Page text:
Nearly. That last half-hour is just maddeningly awful. Performances go from good to bad, from passable to laughable. The dialogue worsens. The writers - in an effort to out "Scream" themselves - turn out one of the worst final acts in recent memory, horror or otherwise. Things become so ridiculous that it's hard to leave the theater thinking that this could have possibly been a "good" movie.
Of course, I can't spoil anything that I'm specifically talking about...so I won't.
Worse, while some of the kills are quite creative, "Scream" has suddenly created a world where getting stabbed is like getting a tummy-ache. People get stabbed - and I mean STABBED, like deep and hard and with a big knife, sometimes over and over again - and then are still able to talk, sometimes laugh, and run all over the place. Scenes occur after loved ones just brutally were murdered, and the characters don't seem to remember what just happened. There was a weird late-season "The Walking Dead" vibe, where no matter what happens or what the circumstances are, we know that the main characters are untouchable. "Scream VI" puts everyone through the ringer, but mostly there was nothing lost, nearly nothing sacrificed.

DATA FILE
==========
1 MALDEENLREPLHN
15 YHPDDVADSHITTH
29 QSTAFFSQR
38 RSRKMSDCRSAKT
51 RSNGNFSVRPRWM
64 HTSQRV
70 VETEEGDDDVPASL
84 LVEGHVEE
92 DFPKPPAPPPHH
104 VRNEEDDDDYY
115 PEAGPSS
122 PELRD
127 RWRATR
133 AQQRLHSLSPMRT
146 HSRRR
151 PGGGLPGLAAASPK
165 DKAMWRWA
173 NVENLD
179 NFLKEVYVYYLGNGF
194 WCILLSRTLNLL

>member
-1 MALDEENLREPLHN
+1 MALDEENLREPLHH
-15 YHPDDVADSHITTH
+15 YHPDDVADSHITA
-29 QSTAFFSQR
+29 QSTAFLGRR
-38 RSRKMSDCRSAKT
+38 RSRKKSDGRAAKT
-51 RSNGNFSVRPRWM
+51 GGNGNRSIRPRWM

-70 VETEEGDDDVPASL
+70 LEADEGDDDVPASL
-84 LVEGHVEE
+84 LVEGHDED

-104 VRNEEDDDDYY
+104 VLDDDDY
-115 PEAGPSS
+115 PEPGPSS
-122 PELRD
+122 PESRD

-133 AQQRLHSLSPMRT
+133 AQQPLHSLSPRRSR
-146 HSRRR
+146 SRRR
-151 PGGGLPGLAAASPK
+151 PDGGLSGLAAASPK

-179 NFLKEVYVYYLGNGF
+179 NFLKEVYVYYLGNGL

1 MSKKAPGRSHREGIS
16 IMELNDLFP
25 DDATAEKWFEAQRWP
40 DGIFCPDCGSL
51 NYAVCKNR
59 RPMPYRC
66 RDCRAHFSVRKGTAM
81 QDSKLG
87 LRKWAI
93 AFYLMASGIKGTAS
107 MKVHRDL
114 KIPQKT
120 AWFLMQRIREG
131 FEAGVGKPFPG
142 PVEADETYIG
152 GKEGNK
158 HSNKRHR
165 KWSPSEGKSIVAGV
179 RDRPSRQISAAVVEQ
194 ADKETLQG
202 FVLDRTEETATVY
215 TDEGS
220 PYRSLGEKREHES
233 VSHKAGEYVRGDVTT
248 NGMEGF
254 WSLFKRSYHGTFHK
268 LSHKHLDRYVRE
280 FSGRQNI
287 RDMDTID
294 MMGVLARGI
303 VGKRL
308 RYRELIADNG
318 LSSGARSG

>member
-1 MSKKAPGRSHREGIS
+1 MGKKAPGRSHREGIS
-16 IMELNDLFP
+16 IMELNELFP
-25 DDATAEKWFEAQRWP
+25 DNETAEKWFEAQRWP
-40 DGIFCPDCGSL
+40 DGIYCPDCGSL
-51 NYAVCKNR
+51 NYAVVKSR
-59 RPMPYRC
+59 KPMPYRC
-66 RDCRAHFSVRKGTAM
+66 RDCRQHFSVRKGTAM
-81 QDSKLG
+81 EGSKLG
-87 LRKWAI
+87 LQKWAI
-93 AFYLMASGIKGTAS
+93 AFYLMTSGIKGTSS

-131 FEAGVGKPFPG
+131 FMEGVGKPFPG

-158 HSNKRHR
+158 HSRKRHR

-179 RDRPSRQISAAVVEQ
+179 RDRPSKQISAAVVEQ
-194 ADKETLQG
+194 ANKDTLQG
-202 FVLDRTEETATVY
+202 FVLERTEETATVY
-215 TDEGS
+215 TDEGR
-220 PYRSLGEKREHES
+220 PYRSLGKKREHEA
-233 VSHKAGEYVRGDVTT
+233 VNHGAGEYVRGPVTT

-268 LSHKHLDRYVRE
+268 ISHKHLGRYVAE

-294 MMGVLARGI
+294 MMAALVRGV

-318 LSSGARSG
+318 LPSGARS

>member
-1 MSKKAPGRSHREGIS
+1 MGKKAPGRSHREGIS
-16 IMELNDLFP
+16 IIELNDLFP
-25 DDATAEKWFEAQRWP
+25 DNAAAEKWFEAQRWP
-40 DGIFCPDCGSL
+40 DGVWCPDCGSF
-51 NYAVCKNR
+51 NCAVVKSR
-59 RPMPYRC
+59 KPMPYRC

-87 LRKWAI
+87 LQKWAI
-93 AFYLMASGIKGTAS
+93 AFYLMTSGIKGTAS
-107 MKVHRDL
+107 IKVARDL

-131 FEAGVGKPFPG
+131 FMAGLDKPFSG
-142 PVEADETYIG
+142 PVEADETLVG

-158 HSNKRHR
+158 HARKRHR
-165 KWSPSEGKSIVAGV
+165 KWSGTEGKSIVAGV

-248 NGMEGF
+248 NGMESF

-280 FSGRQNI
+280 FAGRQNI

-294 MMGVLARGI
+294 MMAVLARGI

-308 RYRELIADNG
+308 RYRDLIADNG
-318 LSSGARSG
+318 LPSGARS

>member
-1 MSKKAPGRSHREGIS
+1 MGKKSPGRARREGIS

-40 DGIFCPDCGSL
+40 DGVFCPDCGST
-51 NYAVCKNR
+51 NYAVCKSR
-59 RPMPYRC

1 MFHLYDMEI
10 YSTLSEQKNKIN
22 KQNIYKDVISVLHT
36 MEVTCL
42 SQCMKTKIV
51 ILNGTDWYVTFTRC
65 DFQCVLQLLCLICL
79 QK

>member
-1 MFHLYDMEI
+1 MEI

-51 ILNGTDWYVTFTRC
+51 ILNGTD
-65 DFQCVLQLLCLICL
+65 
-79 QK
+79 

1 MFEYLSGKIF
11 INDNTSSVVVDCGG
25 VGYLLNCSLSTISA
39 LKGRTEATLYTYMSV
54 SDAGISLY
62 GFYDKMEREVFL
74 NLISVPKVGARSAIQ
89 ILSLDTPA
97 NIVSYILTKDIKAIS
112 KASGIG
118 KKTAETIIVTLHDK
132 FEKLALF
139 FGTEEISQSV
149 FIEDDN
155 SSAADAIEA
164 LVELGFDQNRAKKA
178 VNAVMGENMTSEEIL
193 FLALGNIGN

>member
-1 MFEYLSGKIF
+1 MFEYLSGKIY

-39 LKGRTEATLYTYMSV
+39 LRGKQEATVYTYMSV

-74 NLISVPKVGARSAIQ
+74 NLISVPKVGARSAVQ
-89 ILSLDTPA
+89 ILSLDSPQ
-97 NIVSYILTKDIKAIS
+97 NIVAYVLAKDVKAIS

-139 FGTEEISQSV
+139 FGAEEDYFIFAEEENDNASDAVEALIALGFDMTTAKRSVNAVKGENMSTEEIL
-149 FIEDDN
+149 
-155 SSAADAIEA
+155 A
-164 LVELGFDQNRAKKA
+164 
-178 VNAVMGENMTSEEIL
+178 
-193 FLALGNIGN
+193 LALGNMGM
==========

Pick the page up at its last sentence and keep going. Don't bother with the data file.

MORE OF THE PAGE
Oh, and at one point, the villain - holding a gun - decides to run towards the hero and tackle each other instead of, you know, pulling the trigger.
And "Scream VI" isn't sharp not just in regards to its wittiness, but its execution. In one scene, a phone call would have saved a life, and later in that same scene, a paramedics crew seems to be hanging out right outside the doorway, able to rush in right when the scene required.
These are not quibbles. Little makes sense, as the movie tries to hide behind the love and trust it has generated with its fans. But worst of all, there are no stakes in "Scream VI," and if anything, a slasher movie needs to have stakes. It seems that in attempting to subvert our expectations of the genre, they forgot to actually add the ingredients of the genre to start with.
"Scream VI" no longer feels smart...a copycat much like the Ghostface killers themselves, dressed up appropriately enough but with nothing incredibly interesting to say. "Scream" movies used to be different...they're now cleverly package horror films that are becoming just as generic as the films they used to so cleverly butcher (pun intended).
This one is a good time until it's not...a killer blow to a franchise desperately in need of more life.
Genre: Horror, Mystery, Thriller.
Run Time: 2 hours and 3 minutes.
Starring: Melissa Barrera, Jenna Ortega, Courteney Cox, Mason Gooding, Jasmin Savoy Brown, Dermot Mulroney, Jack Champion, Josh Segarra, Devyn Nekoda, Hayden Panettiere, Liana Liberato, Samara Weaving.
Directed by Matt Bettinelli-Olpin & Tyler Gillett ("Scream" (2022), "Ready or Not").
"Scream VI" is in theaters on Friday, March 10th, 2023.